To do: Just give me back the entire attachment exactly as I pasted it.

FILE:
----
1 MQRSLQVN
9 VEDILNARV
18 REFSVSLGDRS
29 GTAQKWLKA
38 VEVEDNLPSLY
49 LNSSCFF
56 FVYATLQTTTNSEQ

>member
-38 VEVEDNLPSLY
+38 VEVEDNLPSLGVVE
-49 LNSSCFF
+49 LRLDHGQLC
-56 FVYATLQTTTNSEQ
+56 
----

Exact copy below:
1 MQRSLQVN
9 VEDILNARV
18 REFSVSLGDRS
29 GTAQKWLKA
38 VEVEDNLPSLY
49 LNSSCFF
56 FVYATLQTTTNSEQ

>member
-38 VEVEDNLPSLY
+38 VEVEDNLPSLGVVE
-49 LNSSCFF
+49 LRLDHGQLC
-56 FVYATLQTTTNSEQ
+56 